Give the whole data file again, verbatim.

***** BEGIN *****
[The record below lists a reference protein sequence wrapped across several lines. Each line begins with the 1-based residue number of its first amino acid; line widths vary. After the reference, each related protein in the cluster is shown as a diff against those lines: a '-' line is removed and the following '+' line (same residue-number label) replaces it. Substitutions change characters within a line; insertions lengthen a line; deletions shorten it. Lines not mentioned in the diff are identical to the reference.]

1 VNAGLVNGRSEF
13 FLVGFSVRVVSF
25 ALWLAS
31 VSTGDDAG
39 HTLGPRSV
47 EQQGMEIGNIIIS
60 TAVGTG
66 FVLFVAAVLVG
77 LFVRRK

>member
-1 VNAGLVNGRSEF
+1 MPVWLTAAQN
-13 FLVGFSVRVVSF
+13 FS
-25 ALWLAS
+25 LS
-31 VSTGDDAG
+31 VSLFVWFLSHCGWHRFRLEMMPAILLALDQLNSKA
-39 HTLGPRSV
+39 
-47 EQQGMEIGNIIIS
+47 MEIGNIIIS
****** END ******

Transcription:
[The record below lists a reference protein sequence wrapped across several lines. Each line begins with the 1-based residue number of its first amino acid; line widths vary. After the reference, each related protein in the cluster is shown as a diff against those lines: a '-' line is removed and the following '+' line (same residue-number label) replaces it. Substitutions change characters within a line; insertions lengthen a line; deletions shorten it. Lines not mentioned in the diff are identical to the reference.]

1 VNAGLVNGRSEF
13 FLVGFSVRVVSF
25 ALWLAS
31 VSTGDDAG
39 HTLGPRSV
47 EQQGMEIGNIIIS
60 TAVGTG
66 FVLFVAAVLVG
77 LFVRRK

>member
-1 VNAGLVNGRSEF
+1 MPVWLTAAQN
-13 FLVGFSVRVVSF
+13 FS
-25 ALWLAS
+25 LS
-31 VSTGDDAG
+31 VSLFVWFLSHCGWHRFRLEMMPAILLALDQLNSKA
-39 HTLGPRSV
+39 
-47 EQQGMEIGNIIIS
+47 MEIGNIIIS